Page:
Royal Flush Iced Down New York City’s Late ’90s Run Alongside N.O.R.E. (Video)
1997 was one of Rap’s most transitional years. In the settling dust of the East Coast vs. West Coast feud, both shorelines produced some standout Hip-Hop albums. Not all of the material necessarily made the charts, but it was in this resettling that movements such as Rawkus, No Limit, Cash Money, Ruff Ryders, Stones Throw, Slip-N-Slide, and Hoo Bangin’ took shape.
In June of 1997, Capone-N-Noreaga released The War Report, a spotlight-grabbing independent release that said, even in armistice, some products of the feud were still dressed in fatigues. Above propaganda, Capone and the MC eventually known as N.O.R.E. simply tried to bring attention back to beats and rhymes, which they did, care of a Top 25 debut. That same calendar, artists like Boot Camp Clik, O.C., Common, and Diamond D aimed to accomplish the same upward trajectory, as the industry and market sorted itself out.
Fresh off of C-N-N’s success, another Queens, New York MC was fast-tracked through the indie machine. Royal Flush, a protege of Mic Geronimo, was afforded a debut release through Blunt/TVT. As The Firm partnered with Dr. Dre and Aftermath, Cormega inked a deal with Def Jam, and Screwball recorded their eventual debut, Royal Flush rose through the ranks at Blunt.
Ghetto Millionaire would be a fine debut, by musical standards. A street-savvy lyricist, Ramel Govantes (a/k/a Royal Flush) captured the ambitions, the ills, and the flares of the neighborhood, as well as the dusty sound du jour. That album would boast extensive production by Buckwild, DJ Hi-Tek, Da Beatminerz, Sha Money XL, and L.E.S. However, it was EZ-Elpee (Capone-N-Noreaga, Junior M.A.F.I.A.) that took on the lion’s share of the beats. A digger with a knack for making Tunnel-bangers, “Iced Down Medallions” would be just that. As Raekwon had flaunted Cuban Linx two years prior, Royal Flush brought out the truck jewels, and crusty symbols on his breakthrough singles. N.O.R.E., with his own rhyme partner incarcerated, stepped in with his boisterous style to propel the song upward on the Rap charts. Due in part to the label and the emerging attention of the New Orleans, Atlanta, Miami, and Houston movements, Royal Flush’s luck would not be dealt in the next hand, but he struck a jackpot to lovers of simplistic street subject matter, stylish lyrical displays, and dope, chopped down beats.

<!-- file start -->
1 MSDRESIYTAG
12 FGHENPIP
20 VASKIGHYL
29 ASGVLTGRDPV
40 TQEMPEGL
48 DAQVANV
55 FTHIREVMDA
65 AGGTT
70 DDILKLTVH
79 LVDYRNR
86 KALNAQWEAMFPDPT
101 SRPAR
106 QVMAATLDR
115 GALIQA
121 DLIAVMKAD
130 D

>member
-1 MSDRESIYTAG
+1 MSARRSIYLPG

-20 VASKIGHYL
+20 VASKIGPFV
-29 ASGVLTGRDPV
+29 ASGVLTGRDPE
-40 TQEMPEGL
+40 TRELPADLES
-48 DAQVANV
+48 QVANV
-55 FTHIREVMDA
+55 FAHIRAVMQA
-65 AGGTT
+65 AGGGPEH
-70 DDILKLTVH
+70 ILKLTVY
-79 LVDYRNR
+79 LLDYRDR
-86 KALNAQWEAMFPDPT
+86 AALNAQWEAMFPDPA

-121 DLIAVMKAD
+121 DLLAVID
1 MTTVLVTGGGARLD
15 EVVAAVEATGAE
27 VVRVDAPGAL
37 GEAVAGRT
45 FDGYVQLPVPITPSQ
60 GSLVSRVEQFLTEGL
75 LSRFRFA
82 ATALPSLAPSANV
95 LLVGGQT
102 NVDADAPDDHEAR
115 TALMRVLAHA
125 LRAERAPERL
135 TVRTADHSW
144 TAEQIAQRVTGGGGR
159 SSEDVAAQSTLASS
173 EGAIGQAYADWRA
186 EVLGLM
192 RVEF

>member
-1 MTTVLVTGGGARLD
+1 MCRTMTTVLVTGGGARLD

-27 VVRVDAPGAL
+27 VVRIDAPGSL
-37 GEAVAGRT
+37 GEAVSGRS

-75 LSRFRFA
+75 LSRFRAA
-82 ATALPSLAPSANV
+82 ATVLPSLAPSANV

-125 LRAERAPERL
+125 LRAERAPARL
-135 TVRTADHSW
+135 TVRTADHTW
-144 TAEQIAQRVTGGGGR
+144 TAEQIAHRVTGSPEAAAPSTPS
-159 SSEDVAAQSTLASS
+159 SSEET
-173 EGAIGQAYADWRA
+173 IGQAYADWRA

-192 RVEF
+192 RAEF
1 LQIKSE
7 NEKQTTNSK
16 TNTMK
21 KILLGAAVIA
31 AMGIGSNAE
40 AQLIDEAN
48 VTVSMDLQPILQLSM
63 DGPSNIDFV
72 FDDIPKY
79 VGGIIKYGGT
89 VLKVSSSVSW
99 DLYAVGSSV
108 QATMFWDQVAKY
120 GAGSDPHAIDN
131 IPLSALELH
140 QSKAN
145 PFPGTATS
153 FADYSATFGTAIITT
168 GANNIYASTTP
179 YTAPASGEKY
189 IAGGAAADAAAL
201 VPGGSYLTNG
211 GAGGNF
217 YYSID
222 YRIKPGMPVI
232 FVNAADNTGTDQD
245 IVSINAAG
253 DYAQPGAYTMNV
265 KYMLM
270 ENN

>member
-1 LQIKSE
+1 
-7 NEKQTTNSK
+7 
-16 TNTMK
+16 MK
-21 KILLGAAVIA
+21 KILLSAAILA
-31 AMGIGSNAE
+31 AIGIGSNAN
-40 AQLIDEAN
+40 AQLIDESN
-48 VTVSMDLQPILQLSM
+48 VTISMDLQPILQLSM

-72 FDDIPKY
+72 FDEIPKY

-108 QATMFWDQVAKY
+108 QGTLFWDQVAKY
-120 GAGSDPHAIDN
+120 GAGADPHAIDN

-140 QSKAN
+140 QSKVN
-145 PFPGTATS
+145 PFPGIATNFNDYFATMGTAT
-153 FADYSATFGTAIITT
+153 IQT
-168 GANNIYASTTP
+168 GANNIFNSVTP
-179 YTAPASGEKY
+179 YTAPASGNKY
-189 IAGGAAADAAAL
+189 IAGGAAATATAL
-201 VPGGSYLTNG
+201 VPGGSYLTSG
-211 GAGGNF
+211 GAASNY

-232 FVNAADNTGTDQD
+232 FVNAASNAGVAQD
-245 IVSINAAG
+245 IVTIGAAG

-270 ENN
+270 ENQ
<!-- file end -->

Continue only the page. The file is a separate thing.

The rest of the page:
For the video, it was the newly-introduced Ford Expedition, Kordell Stewart jerseys, and bygone NYC street heists that made the low-budget look extra colorful. One year before N.O.’s self-titled debut, perhaps this look without Capone made it all seem possible to the Lefrak City MC.
What’s even more cool… these guys are still working together extensively 18 years later. Flush was on July’s Lessons LP by C-N-N.